Top 8 Practices To Implement To Reach 80
The Aging Population
With advanced medical care at this day and age, looking at the statistics on Asian’s average lifespan, reaching 80 seems achievable, don’t you agree?(1) Many countries, developed or developing, are facing the so called “Aging Tsunami”. While there’s a negativity associated with the metaphor, it is true that the aging population is at a rise, and the numbers may even soon exceed the younger population.
What does Healthy Aging Mean To You?
1) A Healthy Diet
Unsurprisingly, with an average life expectancy at 85.03, Japan is one of the world’s longest living population.(1) The country is also highly ranked in “healthy life expectancy”, which is the number of years an individual can expect to be in good health.
The traditional Japanese diet - also called the 1975 Diet, is found to be one of the reasons.(2) (3) The elderly people of Japan do not dine primarily on the popular sushi and tempura. Their diet consists of soy products, fruits, vegetables, seaweed, seafood, root vegetables and green tea. They prefer variety in their daily menu, featuring at least 3 small dishes, in addition to soup and rice. The dishes are also predominantly cooked in healthier ways - simmering, steaming, boiling and grilling.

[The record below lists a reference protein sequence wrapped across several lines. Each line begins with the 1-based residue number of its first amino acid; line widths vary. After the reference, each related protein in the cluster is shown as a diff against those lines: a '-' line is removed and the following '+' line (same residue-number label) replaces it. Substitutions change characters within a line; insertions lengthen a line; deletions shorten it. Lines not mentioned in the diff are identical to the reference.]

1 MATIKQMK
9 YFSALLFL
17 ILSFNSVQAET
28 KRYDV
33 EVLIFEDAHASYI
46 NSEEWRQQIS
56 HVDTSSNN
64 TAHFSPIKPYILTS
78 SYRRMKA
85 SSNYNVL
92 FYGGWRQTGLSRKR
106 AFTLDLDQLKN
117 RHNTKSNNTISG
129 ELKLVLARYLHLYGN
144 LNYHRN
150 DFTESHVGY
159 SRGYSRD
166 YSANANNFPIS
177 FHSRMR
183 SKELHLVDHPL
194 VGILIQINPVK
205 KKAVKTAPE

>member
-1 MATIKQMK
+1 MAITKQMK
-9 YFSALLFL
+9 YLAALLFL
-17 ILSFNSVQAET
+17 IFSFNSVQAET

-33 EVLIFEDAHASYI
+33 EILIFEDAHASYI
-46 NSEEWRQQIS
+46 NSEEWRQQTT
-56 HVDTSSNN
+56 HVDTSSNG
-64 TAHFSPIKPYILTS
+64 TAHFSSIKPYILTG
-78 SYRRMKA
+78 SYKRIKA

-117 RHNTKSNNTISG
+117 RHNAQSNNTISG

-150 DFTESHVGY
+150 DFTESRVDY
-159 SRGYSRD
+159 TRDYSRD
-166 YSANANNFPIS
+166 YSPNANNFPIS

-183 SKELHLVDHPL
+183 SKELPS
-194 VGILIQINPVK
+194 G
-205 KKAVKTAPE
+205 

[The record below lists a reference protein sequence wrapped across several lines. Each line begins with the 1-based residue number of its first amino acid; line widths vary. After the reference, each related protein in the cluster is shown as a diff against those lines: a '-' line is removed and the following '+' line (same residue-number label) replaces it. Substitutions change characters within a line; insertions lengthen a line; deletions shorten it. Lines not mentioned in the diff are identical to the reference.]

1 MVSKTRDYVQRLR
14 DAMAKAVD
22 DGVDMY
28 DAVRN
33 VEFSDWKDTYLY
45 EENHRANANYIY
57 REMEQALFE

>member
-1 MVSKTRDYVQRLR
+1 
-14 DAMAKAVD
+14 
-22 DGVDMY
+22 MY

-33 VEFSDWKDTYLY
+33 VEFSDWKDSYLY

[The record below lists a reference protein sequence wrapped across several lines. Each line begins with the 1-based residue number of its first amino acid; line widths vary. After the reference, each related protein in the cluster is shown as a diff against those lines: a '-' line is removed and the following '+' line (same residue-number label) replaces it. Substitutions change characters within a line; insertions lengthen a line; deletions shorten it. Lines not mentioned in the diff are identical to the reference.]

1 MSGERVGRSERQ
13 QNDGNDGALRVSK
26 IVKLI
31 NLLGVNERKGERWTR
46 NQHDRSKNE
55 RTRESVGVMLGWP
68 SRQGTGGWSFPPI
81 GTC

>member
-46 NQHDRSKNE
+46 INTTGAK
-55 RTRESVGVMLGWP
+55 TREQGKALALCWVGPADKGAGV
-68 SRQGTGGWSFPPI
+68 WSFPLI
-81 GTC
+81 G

The Ohsaki Cohort 2006 Study, interested in contributing factors of healthy aging; analyzed the dietary pattern of 9,456 elderly Japanese – aged 65 years or more. This is what they have concluded:(4)
- Take fish at least 3 times weekly
- Take fruits and vegetables daily
- Take soy products combined with physical exercise for stronger bones
- Maintain moderate intake of salt (less than 2 teaspoon daily)
- Include plenty of dairy products
- Maintain low intake of red meat and coffee
2) Regularly Exercise
At a younger age, muscle loss and production are in balance. In other words, new muscles will replace the muscles lost. However, as we age, muscle loss happens at a higher rate. This condition is termed sarcopenia. Elderly with sarcopenia is more likely to have incorrect postures and suffer falls, hence affecting their movement and daily activities. The muscles lining the respiratory system are more likely to deteriorate as well, causing breathing difficulties.